Studio Organizers

Studio Organizers

Josh Tanenbaum

Transformative Play Lab, University of California-Irvine

http://www.thegeekmovement.com

Joshua Tanenbaum is an Assistant Professor at University of California-Irvine in the Department of Informatics and a consulting researcher at the Nokia Chief Technology Office’s Advanced Engineering group.  His research interests include digital games and storytelling, with an emphasis on the pleasures of agency and transformation in digital narratives using techniques from the performing arts.  He also researches embodied interfaces, tangible and wearable computing, design fiction and steampunk, and maker and DIY cultures.  He has organized a number of workshops, most recently the “Critical Making Hackathon on Big Data” and the “Alternate Endings: Using Fiction to Explore Design Futures” workshops at CHI 2014.

Karen Tanenbaum

Center for Games & Playable Media, University of California-Santa Cruz

http://www.thegeekmovement.com

Karen Tanenbaum is a Project Scientist at the Center for Games and Playable Media at University of California-Santa Cruz where she works on authoring behavior for NPCs in a social training simulator. She has PhD in Interactive Arts + Technology from Simon Fraser University where she worked on adaptive systems, tangible and ubiquitous interaction, and interactive storytelling. She did a year-long internship at the Interaction and Experience Research group at Intel Labs, where she helped organize and promote Intel’s involvement with Maker Faire and Maker Education. She was an organizer for the Critical Making Hackathon workshop at CHI 2014.

Katherine Isbister

Games Innovation Lab, New York University

http://www.katherineinterface.com/

Katherine Isbister is jointly appointed in the Computer Science Department at NYU’s School of Engineering and the NYU Game Center, and is Research Director of the Game Innovation Lab. Her research focuses on designing games that heighten social and emotional connections for players, toward innovating design theory and practice. Her lab’s games have been featured in venues including IndieCade, the World Science Festival, and museums such as the Liberty Science Center. Isbister’s recent collaboration with Kaho Abe – Costumes as Game Controllers (http://fashion.eyebeam.org/projects/the-lighting-bug-game) – was funded through NYC’s Eyebeam Gallery drawing upon support from the Rockefeller Cultural Innovation Fund. She has extensive prior experience organizing workshops and other conference venues.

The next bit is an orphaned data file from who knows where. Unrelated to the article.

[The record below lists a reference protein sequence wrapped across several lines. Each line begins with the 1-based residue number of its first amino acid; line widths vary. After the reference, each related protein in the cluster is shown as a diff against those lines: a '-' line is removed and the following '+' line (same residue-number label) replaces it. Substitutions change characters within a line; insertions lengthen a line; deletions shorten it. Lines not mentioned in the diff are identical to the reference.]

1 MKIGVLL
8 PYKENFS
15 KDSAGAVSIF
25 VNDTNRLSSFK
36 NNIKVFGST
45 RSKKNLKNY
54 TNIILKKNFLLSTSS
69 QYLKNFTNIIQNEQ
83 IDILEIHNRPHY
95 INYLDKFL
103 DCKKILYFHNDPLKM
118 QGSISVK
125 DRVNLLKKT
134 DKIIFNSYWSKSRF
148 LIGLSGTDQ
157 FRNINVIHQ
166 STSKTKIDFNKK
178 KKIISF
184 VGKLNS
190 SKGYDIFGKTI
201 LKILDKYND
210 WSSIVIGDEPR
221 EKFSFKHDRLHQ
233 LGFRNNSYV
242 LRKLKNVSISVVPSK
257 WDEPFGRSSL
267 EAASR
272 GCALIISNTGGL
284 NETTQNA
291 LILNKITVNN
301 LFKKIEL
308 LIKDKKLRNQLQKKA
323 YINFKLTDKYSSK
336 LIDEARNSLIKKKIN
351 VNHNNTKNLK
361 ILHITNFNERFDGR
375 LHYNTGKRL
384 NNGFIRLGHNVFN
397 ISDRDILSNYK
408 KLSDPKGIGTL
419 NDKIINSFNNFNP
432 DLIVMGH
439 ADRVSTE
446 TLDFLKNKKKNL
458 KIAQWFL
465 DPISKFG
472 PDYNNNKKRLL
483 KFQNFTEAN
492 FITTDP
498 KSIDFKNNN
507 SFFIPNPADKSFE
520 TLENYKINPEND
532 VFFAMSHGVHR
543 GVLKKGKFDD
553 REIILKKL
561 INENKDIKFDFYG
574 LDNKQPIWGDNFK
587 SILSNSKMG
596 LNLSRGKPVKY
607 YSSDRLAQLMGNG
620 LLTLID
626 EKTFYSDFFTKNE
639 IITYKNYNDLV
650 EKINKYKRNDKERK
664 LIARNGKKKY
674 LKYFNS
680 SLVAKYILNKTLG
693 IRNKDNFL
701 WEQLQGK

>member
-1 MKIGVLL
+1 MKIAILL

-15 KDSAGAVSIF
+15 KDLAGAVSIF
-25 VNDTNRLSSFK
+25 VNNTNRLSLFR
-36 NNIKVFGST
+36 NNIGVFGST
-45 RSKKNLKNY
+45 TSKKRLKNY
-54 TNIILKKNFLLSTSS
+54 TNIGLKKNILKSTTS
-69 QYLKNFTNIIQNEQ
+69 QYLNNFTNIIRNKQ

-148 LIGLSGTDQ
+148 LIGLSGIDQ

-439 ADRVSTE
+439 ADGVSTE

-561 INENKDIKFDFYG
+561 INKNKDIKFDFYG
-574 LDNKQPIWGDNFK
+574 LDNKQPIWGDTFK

Kaho Abe

Games Innovation Lab, New York University

http://kahoabe.net/

Kaho Abe is a game designer and media artist based in NYC interested in improving social and personal experiences through the use of technology, fashion and games. She is currently the Artist in Residence at the NYU Game Innovation Lab (http://gil.poly.edu/), where she designs and builds games with custom interfaces to bring people together face to face. More recently she has been exploring the possibilities of Costumes as Game Controllers in collaboration with Katherine Isbister, funded by Eyebeam’s Computational Fashion Fellowship (http://eyebeam.org/projects/computational-fashion).   She holds an MFA in Design & Technology from Parsons the New School for Design.

Anne Sullivan

Play Crafts

http://www.play-crafts.com/

Anne Sullivan is a co-founder and Creative Director for Play Crafts, which is dedicated to creating playful design tools for crafters. She also started and coordinates the Santa Cruz Makers events, which brings together makers of all types in the local area to share knowledge and collaborate. She has a PhD in Computer Science from University of California, Santa Cruz where her research focused on creating artificial intelligence frameworks for making adaptive narratives within computer games.

Luigi Anzivino

The Exploratorium

http://tinkering.exploratorium.edu/luigi-anzivino

Luigi Anzivino is an educator who works as Scientific Content Developer at the San Francisco Exploratorium’s Tinkering Studio where he designs, builds, and facilitates hands-on activities. The Tinkering Studio explores a constructionist approach to learning, based on the idea that people think and solve problems differently when they are physically engaged in the act of building, prototyping, and using tools. The process of these explorations is documented and shared on the Tinkering Studio’s website and blog (http://tinkering.exploratorium.edu/blog). Luigi earned a Ph.D. in Behavioral Neuroscience at UCLA, where he did research to uncover how the brain is able to pay attention to its surroundings, and learn from previous experiences.